This guide will help you quickly evaluate Gravity by packaging, and installing a sample multi-node Kubernetes application.
We will use Mattermost, an open source chat application for teams. Mattermost represents a fairly typical web application and consists of an HTTP request handling process which connects to a PostgreSQL instance.
Before we start, you may want to go over the Gravity Overview to get familiar with basic concepts of the Gravity solution.
You can also watch the video below which walks through this Quickstart Guide.
Note on Quickstart Video
The video uses version 5.4 of Gravity, so users of newer versions of Gravity may have a slightly different experience.
Gravity is a Kubernetes packaging solution so it only runs on computers capable of running Kubernetes. For this tutorial, you will need:
- A x86_64 Linux machine or a VM for building a Cluster Image that is running one of the supported Linux distributions.
- Docker version 17 or newer. Run
docker infobefore continuing to make sure you have Docker up and running. We recommend following instructions on installing Docker CE from Docker.com
- You must be a member of the
groupscommand to make sure
dockergroup is listed. If not, you can add yourself to the "docker" group via
sudo usermod -aG docker $USER
- You must install Helm 2.0 - Helm v2.12 Github Release.
- You must have
gitinstalled to clone the example application repo.
- A target cluster of Linux nodes. It can be just one machine but this example quickstart will use three. The nodes in a target cluster must have at least 2GB of RAM and 40GB of free disk space. They must not have Docker or any other container runtime installed on them.
- You must have
sudoprivileges on all nodes.
Getting the Tools
Start by downloading Gravity and unpacking the archive. You should see the following files:
$ ls -l -rwxr-xr-x 1 user user 128 Dec 3 13:07 install.sh -rwxr-xr-x 1 user user 50562960 Dec 3 13:07 tele -rwxr-xr-x 1 user user 21417992 Dec 3 13:07 tsh
install.sh to copy
tsh binaries to
/usr/local/bin/. Then you can type
tele version to confirm that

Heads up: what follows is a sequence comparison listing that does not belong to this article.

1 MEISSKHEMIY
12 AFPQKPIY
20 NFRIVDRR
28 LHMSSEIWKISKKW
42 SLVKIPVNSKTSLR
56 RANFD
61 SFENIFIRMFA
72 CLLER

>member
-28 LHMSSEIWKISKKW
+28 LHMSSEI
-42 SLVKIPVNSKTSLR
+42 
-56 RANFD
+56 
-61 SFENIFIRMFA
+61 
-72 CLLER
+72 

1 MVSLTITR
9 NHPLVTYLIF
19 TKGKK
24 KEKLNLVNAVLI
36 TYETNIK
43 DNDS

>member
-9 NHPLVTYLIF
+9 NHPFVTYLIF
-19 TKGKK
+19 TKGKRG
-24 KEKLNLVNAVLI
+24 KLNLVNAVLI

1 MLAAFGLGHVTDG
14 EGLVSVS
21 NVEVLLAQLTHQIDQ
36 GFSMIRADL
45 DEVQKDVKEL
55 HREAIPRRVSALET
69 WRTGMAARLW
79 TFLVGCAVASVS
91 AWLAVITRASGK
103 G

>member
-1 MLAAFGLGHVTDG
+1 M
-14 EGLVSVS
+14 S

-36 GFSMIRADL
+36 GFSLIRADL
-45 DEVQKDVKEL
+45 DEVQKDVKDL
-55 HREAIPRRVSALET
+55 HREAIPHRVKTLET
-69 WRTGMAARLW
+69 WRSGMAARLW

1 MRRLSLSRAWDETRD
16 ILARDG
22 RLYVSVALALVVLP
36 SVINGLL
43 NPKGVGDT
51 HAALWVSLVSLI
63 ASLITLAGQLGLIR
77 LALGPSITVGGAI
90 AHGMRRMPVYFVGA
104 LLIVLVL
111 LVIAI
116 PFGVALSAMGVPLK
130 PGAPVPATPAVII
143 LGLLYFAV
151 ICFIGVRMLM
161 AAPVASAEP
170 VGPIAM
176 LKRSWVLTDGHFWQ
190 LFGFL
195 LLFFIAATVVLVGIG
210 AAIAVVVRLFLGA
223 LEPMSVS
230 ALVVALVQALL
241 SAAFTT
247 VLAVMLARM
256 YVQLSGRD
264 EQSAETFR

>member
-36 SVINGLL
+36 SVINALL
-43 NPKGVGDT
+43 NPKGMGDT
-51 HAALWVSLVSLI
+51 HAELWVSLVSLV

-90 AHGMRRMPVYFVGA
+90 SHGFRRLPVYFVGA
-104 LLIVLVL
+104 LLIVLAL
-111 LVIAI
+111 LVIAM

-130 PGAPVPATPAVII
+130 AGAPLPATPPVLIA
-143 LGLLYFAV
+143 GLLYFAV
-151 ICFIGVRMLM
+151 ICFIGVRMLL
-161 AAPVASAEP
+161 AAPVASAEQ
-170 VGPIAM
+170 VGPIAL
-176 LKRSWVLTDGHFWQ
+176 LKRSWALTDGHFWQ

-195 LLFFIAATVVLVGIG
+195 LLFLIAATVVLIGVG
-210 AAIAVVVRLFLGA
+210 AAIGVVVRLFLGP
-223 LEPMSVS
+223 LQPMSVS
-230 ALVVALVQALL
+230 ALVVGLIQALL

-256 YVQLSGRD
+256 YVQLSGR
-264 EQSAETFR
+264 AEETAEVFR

$ tele version Edition: open-source Version: 6.2.0 Git Commit: 59f55954483989fef11bbe47a91c4d09743f65fe Helm Version: v2.12
Clone the sample Git repository which contains the Kubernetes resources for Mattermost, which we are using in this tutorial as a sample application:
$ git clone https://github.com/gravitational/quickstart.git $ cd quickstart
Building a Cluster Image
To build a Cluster Image we'll perform the following steps:
- Create Docker containers for application services.
- Create definitions of Kubernetes resources (pods, etc) for application components. This makes an application capable of running on Kubernetes. You can place all Kubernetes resource files (usually in YAML format) in the same directory or you can use Helm.
- Create a Cluster Image Manifest to describe the system requirements for a Kubernetes cluster capable of running your application. A Cluster Image Manifest is a YAML file which allows you to customize the Cluster Image.
tele buildCLI command.
Step 1: Containerizing
Run the following to build the Mattermost containers:
$ cd mattermost/worker $ docker build -t mattermost-worker:2.2.0 .
When Docker finishes building the container, you should be able to see it listed:
$ docker images | grep mattermost mattermost-worker 2.2.0 ce3ead6dff48 43 seconds ago 405MB
You can now return to the quickstart home directory.
Step 2: Creating the Kubernetes Resources
Making Mattermost run on Kubernetes is easy. The quickstart repository you have cloned above includes the YAML definitions of Kubernetes objects. We'll use a Helm chart for this:
$ tree mattermost/resources/charts/mattermost/ mattermost/resources/charts/mattermost/ ├── Chart.yaml ├── templates │ ├── _helpers.tpl │ └── mattermost.yaml └── values.yaml
The most interesting file to take a look at is mattermost.yaml. You are welcome to modify it to your liking.
In this tutorial, we are packaging a single Helm chart but it is possible to have several of them packaged into a single Cluster Image.
Step 3: Creating the Cluster Image Manifest
In this step, we create an Image Manifest which describes the system requirements for the Cluster.